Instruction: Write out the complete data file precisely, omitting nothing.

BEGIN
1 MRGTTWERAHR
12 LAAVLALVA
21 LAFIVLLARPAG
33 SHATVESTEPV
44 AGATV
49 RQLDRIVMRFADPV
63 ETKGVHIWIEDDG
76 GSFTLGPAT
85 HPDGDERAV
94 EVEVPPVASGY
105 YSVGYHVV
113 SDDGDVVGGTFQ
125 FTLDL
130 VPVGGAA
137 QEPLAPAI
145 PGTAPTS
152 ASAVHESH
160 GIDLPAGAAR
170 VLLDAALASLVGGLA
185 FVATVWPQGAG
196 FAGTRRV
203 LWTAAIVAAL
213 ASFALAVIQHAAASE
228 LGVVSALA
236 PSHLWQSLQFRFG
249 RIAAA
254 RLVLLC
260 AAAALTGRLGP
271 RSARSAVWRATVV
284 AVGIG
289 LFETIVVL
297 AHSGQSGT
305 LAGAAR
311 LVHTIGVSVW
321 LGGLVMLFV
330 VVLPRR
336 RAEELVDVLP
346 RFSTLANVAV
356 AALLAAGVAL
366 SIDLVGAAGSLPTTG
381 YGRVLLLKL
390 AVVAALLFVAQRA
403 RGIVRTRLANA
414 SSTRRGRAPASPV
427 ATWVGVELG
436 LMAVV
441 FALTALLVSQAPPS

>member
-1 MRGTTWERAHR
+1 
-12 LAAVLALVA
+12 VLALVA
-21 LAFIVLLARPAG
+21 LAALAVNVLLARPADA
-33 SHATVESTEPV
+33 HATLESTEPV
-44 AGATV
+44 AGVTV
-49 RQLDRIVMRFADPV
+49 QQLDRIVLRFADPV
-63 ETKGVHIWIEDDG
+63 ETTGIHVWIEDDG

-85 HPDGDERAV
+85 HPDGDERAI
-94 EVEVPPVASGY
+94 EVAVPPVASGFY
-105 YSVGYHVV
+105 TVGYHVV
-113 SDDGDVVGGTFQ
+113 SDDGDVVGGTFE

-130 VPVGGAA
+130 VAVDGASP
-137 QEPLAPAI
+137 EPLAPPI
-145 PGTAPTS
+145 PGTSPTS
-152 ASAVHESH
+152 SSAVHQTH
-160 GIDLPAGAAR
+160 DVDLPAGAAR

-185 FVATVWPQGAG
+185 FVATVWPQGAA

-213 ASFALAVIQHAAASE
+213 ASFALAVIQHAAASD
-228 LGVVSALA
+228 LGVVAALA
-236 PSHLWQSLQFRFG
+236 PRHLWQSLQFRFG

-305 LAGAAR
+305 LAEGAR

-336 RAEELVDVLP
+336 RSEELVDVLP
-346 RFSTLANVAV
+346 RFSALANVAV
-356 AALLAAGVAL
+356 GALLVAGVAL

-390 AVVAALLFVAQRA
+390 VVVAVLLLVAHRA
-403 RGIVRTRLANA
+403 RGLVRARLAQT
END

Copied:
1 MRGTTWERAHR
12 LAAVLALVA
21 LAFIVLLARPAG
33 SHATVESTEPV
44 AGATV
49 RQLDRIVMRFADPV
63 ETKGVHIWIEDDG
76 GSFTLGPAT
85 HPDGDERAV
94 EVEVPPVASGY
105 YSVGYHVV
113 SDDGDVVGGTFQ
125 FTLDL
130 VPVGGAA
137 QEPLAPAI
145 PGTAPTS
152 ASAVHESH
160 GIDLPAGAAR
170 VLLDAALASLVGGLA
185 FVATVWPQGAG
196 FAGTRRV
203 LWTAAIVAAL
213 ASFALAVIQHAAASE
228 LGVVSALA
236 PSHLWQSLQFRFG
249 RIAAA
254 RLVLLC
260 AAAALTGRLGP
271 RSARSAVWRATVV
284 AVGIG
289 LFETIVVL
297 AHSGQSGT
305 LAGAAR
311 LVHTIGVSVW
321 LGGLVMLFV
330 VVLPRR
336 RAEELVDVLP
346 RFSTLANVAV
356 AALLAAGVAL
366 SIDLVGAAGSLPTTG
381 YGRVLLLKL
390 AVVAALLFVAQRA
403 RGIVRTRLANA
414 SSTRRGRAPASPV
427 ATWVGVELG
436 LMAVV
441 FALTALLVSQAPPS

>member
-1 MRGTTWERAHR
+1 
-12 LAAVLALVA
+12 VLALVA
-21 LAFIVLLARPAG
+21 LAALAVNVLLARPADA
-33 SHATVESTEPV
+33 HATLESTEPV
-44 AGATV
+44 AGVTV
-49 RQLDRIVMRFADPV
+49 QQLDRIVLRFADPV
-63 ETKGVHIWIEDDG
+63 ETTGIHVWIEDDG

-85 HPDGDERAV
+85 HPDGDERAI
-94 EVEVPPVASGY
+94 EVAVPPVASGFY
-105 YSVGYHVV
+105 TVGYHVV
-113 SDDGDVVGGTFQ
+113 SDDGDVVGGTFE

-130 VPVGGAA
+130 VAVDGASP
-137 QEPLAPAI
+137 EPLAPPI
-145 PGTAPTS
+145 PGTSPTS
-152 ASAVHESH
+152 SSAVHQTH
-160 GIDLPAGAAR
+160 DVDLPAGAAR

-185 FVATVWPQGAG
+185 FVATVWPQGAA

-213 ASFALAVIQHAAASE
+213 ASFALAVIQHAAASD
-228 LGVVSALA
+228 LGVVAALA
-236 PSHLWQSLQFRFG
+236 PRHLWQSLQFRFG

-305 LAGAAR
+305 LAEGAR

-336 RAEELVDVLP
+336 RSEELVDVLP
-346 RFSTLANVAV
+346 RFSALANVAV
-356 AALLAAGVAL
+356 GALLVAGVAL

-390 AVVAALLFVAQRA
+390 VVVAVLLLVAHRA
-403 RGIVRTRLANA
+403 RGLVRARLAQT